We’ve seen the RE/MAX wave crash on the shores of brokerage 35 years ago. We saw the crash of Merrill Lynch and Sears and the Savings and Loans in that same period. We felt the emergence of Keller Williams 20 years ago and how it changed the economics of brokerage.
But, what this feels like is not a storm surge but a Category 5 hurricane blowing ashore. On the one side is online real estate brokerage Redfin offering massive consumer rebates and commission discounts. On another is the first well-funded effort to bypass brokerage firms and buy agents—Compass. Yet another company now gaining traction is eXp Realty which jumped their ranking into the top ten in REAL Trends 500 brokerage rankings. Some not as new as the ones above but also gaining ground are firms such as HomeSmart, Realty One Group and a myriad of others offering low costs to agents.
No Funding Worries
One thing that makes this a little bit different than in the past is that at least three of these firms have no funding worries. eXp, Compass and Redfin have access to significant sources of capital that are larger than all but a few brokerage firms in the industry. They also don’t have much pressure to produce earnings from their operations and are far less constrained than most competitors we have seen before. Some are so low cost that any earnings are a plus. Do they have to grow? Yes. But, they don’t have the pressure that firms like Realogy and RE/MAX do to produce higher earnings.
Some have told us this feels like a race to the bottom. While it feels that way, the trend towards lower splits for brokerage firms started a long time ago. This is just a continuation of a trend that started over 35 years ago. We can all agree that the downward pressure on Gross Margin is far more pronounced today than it was back then.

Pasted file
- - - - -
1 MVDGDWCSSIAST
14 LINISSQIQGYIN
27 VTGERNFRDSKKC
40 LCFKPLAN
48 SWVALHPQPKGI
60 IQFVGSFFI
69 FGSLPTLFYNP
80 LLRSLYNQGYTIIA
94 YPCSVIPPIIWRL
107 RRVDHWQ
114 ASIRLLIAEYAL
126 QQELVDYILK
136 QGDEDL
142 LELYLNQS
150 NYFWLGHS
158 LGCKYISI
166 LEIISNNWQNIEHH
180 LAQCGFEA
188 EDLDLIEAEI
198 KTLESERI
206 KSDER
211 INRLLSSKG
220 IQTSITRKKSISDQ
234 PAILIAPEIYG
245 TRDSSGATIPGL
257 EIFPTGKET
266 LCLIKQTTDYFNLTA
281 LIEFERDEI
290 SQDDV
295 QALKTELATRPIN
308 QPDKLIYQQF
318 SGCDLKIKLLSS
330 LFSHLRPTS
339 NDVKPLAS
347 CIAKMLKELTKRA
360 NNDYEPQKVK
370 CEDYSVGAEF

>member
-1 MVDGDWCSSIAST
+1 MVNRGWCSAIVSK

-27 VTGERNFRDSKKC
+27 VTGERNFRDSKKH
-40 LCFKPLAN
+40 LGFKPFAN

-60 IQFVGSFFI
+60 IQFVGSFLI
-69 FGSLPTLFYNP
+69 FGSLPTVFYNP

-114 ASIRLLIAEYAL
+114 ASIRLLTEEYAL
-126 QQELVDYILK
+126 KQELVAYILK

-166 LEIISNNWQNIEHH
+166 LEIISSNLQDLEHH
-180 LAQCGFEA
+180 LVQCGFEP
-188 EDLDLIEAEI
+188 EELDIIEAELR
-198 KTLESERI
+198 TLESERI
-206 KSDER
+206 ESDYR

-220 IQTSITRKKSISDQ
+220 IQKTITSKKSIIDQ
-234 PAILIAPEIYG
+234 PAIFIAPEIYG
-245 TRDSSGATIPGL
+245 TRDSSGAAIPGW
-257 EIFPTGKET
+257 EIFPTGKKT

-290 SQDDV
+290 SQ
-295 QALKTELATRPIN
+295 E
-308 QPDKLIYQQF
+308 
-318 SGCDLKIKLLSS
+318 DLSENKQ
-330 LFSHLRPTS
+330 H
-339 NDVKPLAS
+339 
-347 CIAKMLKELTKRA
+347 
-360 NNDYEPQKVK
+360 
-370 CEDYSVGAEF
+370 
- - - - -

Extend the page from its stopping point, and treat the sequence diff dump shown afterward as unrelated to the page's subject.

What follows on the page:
Are You Adapting?
We said in our commentary last fall that it requires that brokerage firms adapt. Most have already done so or are in the early stages of responding. Yes, brokerage firms are forced to respond to the success of eXp, Redfin and others. The good ones will continue to be fine. Brokerage firms are using everything from matching offers for the agents they want to retain and stepping up recruiting efforts to putting a stronger emphasis on core services, offseting the loss of Gross Margin in the brokerage business and lowering their own costs of doing business. All are being deployed successfully across the country. As one national CEO commented, ‘It feels like war, and we will react accordingly.’
We believe that the market has been heading this way for a long time. It didn’t start yesterday, and where it leads is likely that there will be fewer large brokerage firms with large numbers of agents with high productivity levels. And fewer higher productivity realty firms with lower, yet still significant, market share, who focus on investing more in their business and having material core service operations.
It’s kind of like other retail industries. There will be Walmart/Amazon and there will be Nordstrom and Tiffany’s. It will be far more difficult to be a company in between them— not impossible, just more challenging.
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